By Spencer Stechman (Phoenix, Arizona)
The Search for Enlightenment
I always find it difficult to comprehend movies like Into the Wild. A character with such a motive and a drive for impact that only he or she can understand. Well with this film the motive is living alone in Alaska for a couple months, something I could never do. Into the Wild is based on the life of Christopher McCandless and the nonfiction bestseller that goes by the same name. Christopher is a young 24-year-old that recently graduated college. He’s a bright student and is knowledgeable in a lot of things to know. Yet out of nowhere, and by the shock of his parents he leaves home and never reaches out to them again. He burns all traces of identification and donates his trust fund to Oxfam to set out on this adventure that he sets out for himself.
McCandless is played by Emile Hirsch and along his way he comes across such diverse people like a farmer from South Dakota (Vince Vaughn) a sixteen-year-old folk singer (Kristen Stewart) and an unforgettable wise elderly man (Hal Holbrook). Chris has a knack for having good impressions with the people he meets, everyone he does meet seems to open up their heart to him and wish they were more like him. Yet the question you’re wondering at this point is, why did a guy like him leave everything he had and just go off for Alaska?
Some of it can be for interpretation but Chris has gone through a lot already. With his parents constantly fighting and arguing and realizing who he truly is to them, Alaska could be his motive for running away. But I don’t think he wants to run away from anything, I think he wants to run towards something. He is always talking about how materialistic things make us humans worse for who we are and how it brings us down. How we shouldn’t rely on people’s affection or having the newest car or the most money to define us for who we are. In Alaska, Chris will be away from that and closer with himself, for that is what truly makes him happy.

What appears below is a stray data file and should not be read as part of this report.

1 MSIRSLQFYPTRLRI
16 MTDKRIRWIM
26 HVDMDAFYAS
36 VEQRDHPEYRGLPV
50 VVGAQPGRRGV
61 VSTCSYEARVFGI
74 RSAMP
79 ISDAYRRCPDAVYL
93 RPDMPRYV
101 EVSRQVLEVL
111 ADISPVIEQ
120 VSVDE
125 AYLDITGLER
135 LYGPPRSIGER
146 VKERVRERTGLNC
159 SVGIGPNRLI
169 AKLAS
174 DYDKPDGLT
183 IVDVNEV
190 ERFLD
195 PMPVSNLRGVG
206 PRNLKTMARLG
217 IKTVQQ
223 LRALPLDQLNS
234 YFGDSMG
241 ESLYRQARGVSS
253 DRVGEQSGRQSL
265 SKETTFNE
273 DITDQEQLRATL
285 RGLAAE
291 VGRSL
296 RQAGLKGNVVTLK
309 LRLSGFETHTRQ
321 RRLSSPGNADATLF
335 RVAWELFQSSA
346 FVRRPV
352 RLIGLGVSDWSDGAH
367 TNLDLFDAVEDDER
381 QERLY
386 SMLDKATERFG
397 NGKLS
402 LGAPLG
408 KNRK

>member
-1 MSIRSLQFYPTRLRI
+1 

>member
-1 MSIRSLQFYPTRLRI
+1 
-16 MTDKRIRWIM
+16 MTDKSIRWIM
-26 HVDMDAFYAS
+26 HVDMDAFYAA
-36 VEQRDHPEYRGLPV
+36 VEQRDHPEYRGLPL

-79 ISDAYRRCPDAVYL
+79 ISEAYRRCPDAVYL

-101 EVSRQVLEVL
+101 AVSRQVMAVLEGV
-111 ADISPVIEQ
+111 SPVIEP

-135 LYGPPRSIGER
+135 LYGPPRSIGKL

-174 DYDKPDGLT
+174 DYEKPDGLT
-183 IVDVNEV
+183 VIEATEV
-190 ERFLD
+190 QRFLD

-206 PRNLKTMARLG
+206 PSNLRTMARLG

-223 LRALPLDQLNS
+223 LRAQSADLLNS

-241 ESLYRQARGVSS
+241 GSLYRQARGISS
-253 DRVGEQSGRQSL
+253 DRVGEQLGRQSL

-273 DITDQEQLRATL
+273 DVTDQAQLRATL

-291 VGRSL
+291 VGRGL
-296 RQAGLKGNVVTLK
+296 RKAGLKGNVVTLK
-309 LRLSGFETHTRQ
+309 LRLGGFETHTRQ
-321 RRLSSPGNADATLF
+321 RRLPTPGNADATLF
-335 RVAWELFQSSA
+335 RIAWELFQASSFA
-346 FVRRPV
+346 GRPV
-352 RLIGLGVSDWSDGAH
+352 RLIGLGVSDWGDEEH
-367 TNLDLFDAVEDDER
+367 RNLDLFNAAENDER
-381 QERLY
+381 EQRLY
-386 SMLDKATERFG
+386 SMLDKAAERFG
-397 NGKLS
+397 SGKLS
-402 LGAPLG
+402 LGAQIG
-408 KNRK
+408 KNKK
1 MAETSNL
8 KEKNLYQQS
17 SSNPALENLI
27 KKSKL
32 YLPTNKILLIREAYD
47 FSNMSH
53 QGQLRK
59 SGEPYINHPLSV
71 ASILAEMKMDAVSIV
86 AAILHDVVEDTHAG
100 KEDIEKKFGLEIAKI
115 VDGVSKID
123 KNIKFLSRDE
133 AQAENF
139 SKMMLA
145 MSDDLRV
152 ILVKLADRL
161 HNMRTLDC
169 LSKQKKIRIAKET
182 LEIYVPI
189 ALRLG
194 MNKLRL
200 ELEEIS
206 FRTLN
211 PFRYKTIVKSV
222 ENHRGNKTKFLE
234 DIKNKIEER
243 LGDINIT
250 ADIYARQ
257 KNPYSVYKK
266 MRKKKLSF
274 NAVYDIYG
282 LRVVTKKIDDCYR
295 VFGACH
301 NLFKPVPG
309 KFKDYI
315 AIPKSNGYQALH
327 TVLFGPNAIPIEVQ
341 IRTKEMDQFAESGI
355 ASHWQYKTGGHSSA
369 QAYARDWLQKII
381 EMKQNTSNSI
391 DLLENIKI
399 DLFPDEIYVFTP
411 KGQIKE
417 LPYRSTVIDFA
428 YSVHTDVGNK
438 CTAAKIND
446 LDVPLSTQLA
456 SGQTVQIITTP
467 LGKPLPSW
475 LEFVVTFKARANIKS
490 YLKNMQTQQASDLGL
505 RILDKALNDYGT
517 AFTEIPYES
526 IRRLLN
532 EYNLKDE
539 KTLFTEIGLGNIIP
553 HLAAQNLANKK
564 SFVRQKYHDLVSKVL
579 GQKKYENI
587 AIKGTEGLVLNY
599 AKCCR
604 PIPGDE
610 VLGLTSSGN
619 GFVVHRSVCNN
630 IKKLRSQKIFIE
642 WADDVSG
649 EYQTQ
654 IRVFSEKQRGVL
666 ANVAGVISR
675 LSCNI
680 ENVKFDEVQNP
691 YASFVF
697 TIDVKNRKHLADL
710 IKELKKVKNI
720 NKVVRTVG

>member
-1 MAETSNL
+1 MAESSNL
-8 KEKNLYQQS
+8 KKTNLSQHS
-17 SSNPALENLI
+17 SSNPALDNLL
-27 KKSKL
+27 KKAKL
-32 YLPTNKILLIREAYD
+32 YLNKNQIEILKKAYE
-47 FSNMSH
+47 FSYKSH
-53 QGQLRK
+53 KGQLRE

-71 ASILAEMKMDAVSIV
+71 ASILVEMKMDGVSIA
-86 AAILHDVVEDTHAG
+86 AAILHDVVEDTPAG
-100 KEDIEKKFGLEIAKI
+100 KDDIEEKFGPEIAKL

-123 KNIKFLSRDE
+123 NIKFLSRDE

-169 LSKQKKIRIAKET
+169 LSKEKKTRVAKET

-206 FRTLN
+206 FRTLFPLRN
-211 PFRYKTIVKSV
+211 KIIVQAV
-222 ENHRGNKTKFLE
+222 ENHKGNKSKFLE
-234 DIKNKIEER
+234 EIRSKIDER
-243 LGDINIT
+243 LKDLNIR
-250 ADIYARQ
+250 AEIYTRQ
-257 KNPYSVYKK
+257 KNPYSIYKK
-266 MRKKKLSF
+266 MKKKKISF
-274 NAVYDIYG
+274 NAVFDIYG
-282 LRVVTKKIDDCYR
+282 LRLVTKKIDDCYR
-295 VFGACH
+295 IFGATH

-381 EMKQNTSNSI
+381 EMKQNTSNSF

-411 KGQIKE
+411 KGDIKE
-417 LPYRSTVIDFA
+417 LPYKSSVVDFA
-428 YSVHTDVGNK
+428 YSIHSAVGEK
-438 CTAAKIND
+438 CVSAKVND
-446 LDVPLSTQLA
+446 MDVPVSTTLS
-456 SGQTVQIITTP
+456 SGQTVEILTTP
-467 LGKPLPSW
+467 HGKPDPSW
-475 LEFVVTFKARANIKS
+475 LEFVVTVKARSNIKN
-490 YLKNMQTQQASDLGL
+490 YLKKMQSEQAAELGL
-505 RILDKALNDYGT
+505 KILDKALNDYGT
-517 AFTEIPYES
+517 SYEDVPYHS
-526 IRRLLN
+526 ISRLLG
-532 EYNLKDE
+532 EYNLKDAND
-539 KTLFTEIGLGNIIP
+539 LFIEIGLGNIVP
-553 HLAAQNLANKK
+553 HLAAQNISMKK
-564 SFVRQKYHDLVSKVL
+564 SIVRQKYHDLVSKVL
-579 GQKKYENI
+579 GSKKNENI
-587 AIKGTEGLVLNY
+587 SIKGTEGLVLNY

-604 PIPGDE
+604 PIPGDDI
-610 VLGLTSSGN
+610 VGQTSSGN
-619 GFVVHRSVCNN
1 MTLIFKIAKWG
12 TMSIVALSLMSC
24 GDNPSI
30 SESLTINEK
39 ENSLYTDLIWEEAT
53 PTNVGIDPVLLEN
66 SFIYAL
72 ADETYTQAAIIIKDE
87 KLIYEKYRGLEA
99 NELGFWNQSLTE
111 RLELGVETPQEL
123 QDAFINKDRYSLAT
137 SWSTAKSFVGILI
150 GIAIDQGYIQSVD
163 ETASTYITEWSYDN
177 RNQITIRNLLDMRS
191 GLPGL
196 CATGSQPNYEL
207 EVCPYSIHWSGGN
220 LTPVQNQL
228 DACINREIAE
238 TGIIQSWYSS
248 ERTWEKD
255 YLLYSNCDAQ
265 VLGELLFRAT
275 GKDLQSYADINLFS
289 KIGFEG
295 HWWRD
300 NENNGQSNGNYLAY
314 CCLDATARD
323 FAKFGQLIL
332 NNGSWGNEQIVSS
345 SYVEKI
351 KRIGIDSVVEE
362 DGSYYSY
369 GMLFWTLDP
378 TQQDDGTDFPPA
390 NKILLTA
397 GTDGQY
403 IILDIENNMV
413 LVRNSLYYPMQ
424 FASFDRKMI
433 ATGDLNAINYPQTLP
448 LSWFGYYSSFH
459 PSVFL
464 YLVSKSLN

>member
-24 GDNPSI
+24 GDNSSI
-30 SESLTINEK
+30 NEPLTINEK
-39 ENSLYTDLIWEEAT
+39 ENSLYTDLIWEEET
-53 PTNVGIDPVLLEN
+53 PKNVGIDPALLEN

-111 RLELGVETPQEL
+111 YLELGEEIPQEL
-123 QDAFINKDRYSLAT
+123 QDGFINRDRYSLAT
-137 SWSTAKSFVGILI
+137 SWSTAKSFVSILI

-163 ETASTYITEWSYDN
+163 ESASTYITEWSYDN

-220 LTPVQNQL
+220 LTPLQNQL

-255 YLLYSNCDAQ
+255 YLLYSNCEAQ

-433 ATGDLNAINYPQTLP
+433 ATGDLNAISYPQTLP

There rarely isn’t a scene without Emile Hirsch and that’s for good reason, he’s the main character for a reason and nails his role. His emotion is what seals the deal for me, I’m smiling with him when he’s happy and I’m in tears when he’s lost and confused. This movie makes you want to go out there and live your best life no matter what circumstance. The journey isn’t easy but it sure is beautiful. The cinematography is untouchable, the nature shots from all over the western side of the United States is gorgeous and perfectly captured. The soundtrack is great and sets the mood perfectly with its slow acoustic guitar vibe. Eddie Vedder is featured on some of the songs and the tone with his vocals go hand in hand.
Overall Sean Penn puts this movie very well together and I really do like a lot of it. If there was one thing that I do have to talk about it however it’s some of the casting for the roles. Neither Vince Vaughn nor Kristen Stewart sell their roles for me and it’s a head scratcher for me. I would recommend this movie though, it’s worth your time. Trust me.